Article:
That Most Terrible of Days

The MacLeods were with me at Culloden, that most terrible of days.
— Bonnie Prince Charlie,
Highlander “Through a Glass Darkly”


The Battle of Culloden
16 April 1746

It’s no secret… I’ve long had a fascination with Scotland. Today, on the 269th anniversary of the Battle of Colloden, “that most terrible of days”, I share with you an extremely short excerpt from my novel Keepers of the Dead, forthcoming from Seventh Star Press, presumably latter this year:

“Nestled securely in Cairn Wood for centuries, the hills of Scotland were theirs to prowl, but they were lured out of their den by the call of patriotism and our family faced defeat alongside the Bonnie Prince at Culloden.

“They had set out as shock troops, a lead band of wolves intent on striking hard and fast into the invading Hanoverian troops and weakening them afore the Prince’s meager militia would be forced to face them in open combat, but they were betrayed by their own kin.

“The children of Romulus,” MacGregor continued, “had allied themselves with the Duke of Cumberland in return for valuable properties in the midlands of Scotland and they served the Governmental Forces well by ambushing our kinsmen and, with the aid of a vampiress, kept the pack of Cairn Wood from the guerrilla assault they had intended. As a result, after a forced march through the night, the Stuart’s outnumbered and outgunned army was decimated by the Duke’s well-trained forces. The clans were scattered, tortured, and killed, the landscape littered with mass graves…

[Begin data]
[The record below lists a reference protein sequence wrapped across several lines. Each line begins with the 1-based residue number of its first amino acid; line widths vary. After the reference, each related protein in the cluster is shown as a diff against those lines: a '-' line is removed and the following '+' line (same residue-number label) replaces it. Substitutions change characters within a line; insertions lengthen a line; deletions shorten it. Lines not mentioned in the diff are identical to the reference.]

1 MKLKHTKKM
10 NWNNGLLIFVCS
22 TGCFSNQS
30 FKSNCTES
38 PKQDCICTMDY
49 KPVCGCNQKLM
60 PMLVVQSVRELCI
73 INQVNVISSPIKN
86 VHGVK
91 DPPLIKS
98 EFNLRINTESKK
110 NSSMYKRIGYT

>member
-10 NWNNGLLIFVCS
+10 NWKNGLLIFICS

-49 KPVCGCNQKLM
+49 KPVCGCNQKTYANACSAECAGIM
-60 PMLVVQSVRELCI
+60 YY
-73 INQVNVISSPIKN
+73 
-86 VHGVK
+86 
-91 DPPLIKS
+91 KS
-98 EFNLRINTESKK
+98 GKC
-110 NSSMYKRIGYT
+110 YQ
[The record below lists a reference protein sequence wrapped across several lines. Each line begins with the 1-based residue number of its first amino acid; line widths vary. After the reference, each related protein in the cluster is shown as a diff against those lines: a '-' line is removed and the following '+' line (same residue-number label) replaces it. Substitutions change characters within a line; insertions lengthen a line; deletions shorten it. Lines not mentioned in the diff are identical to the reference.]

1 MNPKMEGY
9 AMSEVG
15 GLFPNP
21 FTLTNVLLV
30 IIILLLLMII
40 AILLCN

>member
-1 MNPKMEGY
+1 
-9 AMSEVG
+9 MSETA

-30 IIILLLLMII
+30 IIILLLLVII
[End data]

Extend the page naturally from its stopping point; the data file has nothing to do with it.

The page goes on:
“Our forefathers sulked with their tails between their legs all the way back to Cairn Wood and, fearing retribution and depressed by the thought of a homeland stripped of its customs and culture, they left Scotland for the New World and the promise of a new life in the colonies.”

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